, and everyone has their own way of navigating through them. But, by the sheer nature of addiction, the level of obsessiveness with which addicts roll into recovery makes dealing with life, well, complicated.
“There’s a belief that addicts think that ‘normal’ people don’t have all of these [life] issues,” says Basedow, “and they think, ‘There is something wrong with me – there’s something different and I’m sick.’ But, really, it’s not that ‘normal’ people don’t have issues. It’s just that they don’t obsess to the nth degree about them.”
With a decade of experience studying and helping addicts, Basedow explains how the addict can’t necessarily help him- or herself when it comes to how they process information.
“Addiction has definitely got a brain disorder component. We’ve seen that. If you look at it from a hereditary perspective or a thought process perspective, the cognitive distortion perspective, there’s definitely something that’s dysregulated in the brain when it comes to active addiction, especially when someone is using. It can re-regulate when we get into recovery. But, in the active phases of addiction, there is absolutely a cognitive dissonance component and a brain component to it.”
The idea of interfering in the crazy-making, obsessive, compulsive mind of an addict means hope is available, but it requires a complete overhaul of how addicts approach their lives. A rerouting of the brain patterns and responses to issues. The 12 Step movement offers one way. Psychotherapy offers a way. Medication management, diet and exercise, pet therapy, religious programs – many suggested avenues appear on the map toward recovery.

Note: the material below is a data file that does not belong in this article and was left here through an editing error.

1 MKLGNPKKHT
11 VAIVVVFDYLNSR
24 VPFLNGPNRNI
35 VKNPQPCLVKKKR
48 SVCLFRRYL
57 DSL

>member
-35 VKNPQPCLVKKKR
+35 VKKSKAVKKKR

At Edgewood, what has been found to be successful is taking an honest inventory of what has been going on in active addiction, studying the story told by the addict brain and comparing it to the facts. So, a lot of time is spent on assignments like Step One, and on questions like how have chemicals placed your life or lives of others in jeopardy? Have you lost self-respect due to chemical usage? What is it about your behavior that your spouse-friends-family object to the most? Questions like these, truthfully answered, can start the process of rewiring the complicated web of half-truths, full-on lies, or imaginary instances with which many addicts have been living in their un-simple world.
Dr. Basedow says the assignments and plenty of group therapy are about getting to the truth and changing the story.
“It’s about sorting out what the story is that this person has been telling themselves sometimes from childhood onward, what has kept the lies alive, what has kept them disassociating or kept them complicated or kept them using. Re-narrating the story into something that’s a lot more simplistic. It could be something as simple as, ‘I had a lot of stuff happen in my childhood, and some of them were really traumatic. And, because of that, I didn’t connect with people. And, because of that, I told myself that I was unworthy and unlovable. And, because of that, I was …’ It’s about asking, ‘How do I re-narrate all of these thoughts that I’ve had into a story line that has led me to use?’”